Abstr:Flow behind a blunt trailing edge
Flows Around Bodies
Underlying Flow Regime 2-01
The flow behind a blunt trailing edge is of interest to turbomachinery research due to its impact in the greater understanding of the unsteady flow phenomena, which appears behind the turbine blades. The main characteristic of the proposed UFR is the vortex shedding, which is generated from the blades and causes the acoustics resonance and the structural vibrations.
This type of flow can be view as a special class of the flows over the bluff bodies that have significant separation regions, as opposed to the streamlined type of fluid flows. Compared with the flow over cylinders or flat plates, the vortex shedding from turbine blades is more complex because the boundary layers on the pressure and suction sides are not identical.
It is well known that the flow over cylinders or flat plates is relatively well documented in the literature, but in our knowledge it seems that for the suggested UFR we have only a few detailed studies, which we have referenced, at the end of this document. We also underline that the experimental data of this proposed UFR are of great importance in the validation of the modern CFD codes and particularly relevant for the turbulence modeling studies and research.
In the QNET-CFD project, this UFR is relevant for several Application Challenges mainly documented in the QNET-CFD thematic are six on Turbomachinery Internal flows.
According to Sieverding et al. (2002) the main characteristics of such flows are:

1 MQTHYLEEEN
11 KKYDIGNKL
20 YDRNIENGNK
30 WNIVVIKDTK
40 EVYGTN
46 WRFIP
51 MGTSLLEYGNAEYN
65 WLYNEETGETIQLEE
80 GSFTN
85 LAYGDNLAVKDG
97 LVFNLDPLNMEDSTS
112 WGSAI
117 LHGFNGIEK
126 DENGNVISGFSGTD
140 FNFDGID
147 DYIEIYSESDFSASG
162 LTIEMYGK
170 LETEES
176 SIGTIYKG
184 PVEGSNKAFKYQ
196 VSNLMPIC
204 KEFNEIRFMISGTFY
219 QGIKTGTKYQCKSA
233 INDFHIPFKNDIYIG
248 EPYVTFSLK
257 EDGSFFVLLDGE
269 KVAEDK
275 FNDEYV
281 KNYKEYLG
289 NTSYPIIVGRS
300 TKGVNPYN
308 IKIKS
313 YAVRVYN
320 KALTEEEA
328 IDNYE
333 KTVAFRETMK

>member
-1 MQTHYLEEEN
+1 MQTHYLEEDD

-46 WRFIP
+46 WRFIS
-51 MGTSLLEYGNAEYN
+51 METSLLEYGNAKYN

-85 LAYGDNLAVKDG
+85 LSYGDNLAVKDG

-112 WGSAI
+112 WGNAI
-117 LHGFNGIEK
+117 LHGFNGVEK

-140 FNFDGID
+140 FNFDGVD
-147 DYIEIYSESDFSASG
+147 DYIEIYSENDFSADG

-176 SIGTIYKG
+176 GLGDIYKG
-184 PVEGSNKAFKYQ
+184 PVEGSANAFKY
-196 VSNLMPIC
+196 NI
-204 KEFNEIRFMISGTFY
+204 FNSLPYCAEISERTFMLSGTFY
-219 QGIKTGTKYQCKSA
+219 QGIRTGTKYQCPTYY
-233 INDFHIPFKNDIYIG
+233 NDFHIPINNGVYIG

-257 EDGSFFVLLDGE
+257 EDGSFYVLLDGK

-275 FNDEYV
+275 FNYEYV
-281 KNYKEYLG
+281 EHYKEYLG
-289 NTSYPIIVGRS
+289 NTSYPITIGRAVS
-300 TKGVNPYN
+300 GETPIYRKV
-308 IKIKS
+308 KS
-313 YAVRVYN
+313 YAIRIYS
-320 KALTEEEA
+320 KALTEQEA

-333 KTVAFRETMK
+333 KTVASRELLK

- the unsteadiness related to the large coherent structures, known as von Karman vortices,
- the unsteadiness related to the interference of wakes with downstream blade rows.
The interest in increasing the knowledge regarding this UFR is marked by one of the most consistent research effort contained in the European Projects BRITE/EURAM "Time Varying Wake Characteristics behind Flat Plates and Turbine Blades" and "Turbulence Modeling of Unsteady Flows in Axial Turbines". The aim of such studies was to gain insight by the combined experimental and computational work.
This research conducted at the end of 90's at von Karman Institute (VKI) showed that a comprehensive investigation requires for analysis a large turbine cascade. Consequently, the requirements for high spatial and temporal resolutions were fulfilled and the confidence in experimental data was drastically increased.
Therefore, the configuration under review will be a very large-scale nozzle guide vane with a relatively thick trailing edge. This blade cascade is sketched in Figure 1.
Contributors: Charles Hirsch - Vrije Universiteit Brussel